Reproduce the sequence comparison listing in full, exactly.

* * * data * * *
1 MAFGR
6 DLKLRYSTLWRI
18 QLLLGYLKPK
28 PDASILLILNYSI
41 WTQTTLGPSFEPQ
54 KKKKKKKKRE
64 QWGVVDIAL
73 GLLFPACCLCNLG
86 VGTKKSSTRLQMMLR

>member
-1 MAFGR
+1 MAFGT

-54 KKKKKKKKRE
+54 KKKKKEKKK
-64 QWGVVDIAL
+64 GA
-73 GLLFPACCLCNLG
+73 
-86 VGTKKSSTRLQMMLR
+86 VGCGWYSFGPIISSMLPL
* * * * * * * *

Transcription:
1 MAFGR
6 DLKLRYSTLWRI
18 QLLLGYLKPK
28 PDASILLILNYSI
41 WTQTTLGPSFEPQ
54 KKKKKKKKRE
64 QWGVVDIAL
73 GLLFPACCLCNLG
86 VGTKKSSTRLQMMLR

>member
-1 MAFGR
+1 MAFGT

-54 KKKKKKKKRE
+54 KKKKKEKKK
-64 QWGVVDIAL
+64 GA
-73 GLLFPACCLCNLG
+73 
-86 VGTKKSSTRLQMMLR
+86 VGCGWYSFGPIISSMLPL